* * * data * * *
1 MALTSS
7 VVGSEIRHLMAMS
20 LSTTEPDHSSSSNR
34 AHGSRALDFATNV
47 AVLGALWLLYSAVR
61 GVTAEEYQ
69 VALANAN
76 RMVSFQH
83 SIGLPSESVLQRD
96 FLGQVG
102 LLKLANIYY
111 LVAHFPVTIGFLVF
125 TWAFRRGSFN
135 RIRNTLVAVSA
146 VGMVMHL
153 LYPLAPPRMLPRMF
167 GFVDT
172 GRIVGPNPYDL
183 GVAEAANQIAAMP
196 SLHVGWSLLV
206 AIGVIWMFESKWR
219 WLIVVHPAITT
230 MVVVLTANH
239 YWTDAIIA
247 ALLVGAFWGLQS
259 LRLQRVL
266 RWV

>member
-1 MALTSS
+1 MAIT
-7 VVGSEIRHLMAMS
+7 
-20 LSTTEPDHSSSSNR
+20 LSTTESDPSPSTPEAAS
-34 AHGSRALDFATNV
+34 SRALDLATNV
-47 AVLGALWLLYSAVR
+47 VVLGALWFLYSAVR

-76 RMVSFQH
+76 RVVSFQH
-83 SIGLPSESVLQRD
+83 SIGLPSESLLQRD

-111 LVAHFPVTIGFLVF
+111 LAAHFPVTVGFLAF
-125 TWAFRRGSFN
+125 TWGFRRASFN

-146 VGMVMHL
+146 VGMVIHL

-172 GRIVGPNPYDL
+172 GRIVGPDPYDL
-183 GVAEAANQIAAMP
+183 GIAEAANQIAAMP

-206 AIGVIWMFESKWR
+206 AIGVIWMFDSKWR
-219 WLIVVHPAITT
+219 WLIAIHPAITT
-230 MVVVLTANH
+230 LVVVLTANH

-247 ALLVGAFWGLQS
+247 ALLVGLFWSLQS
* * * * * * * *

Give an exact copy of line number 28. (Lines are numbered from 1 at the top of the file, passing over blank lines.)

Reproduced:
>member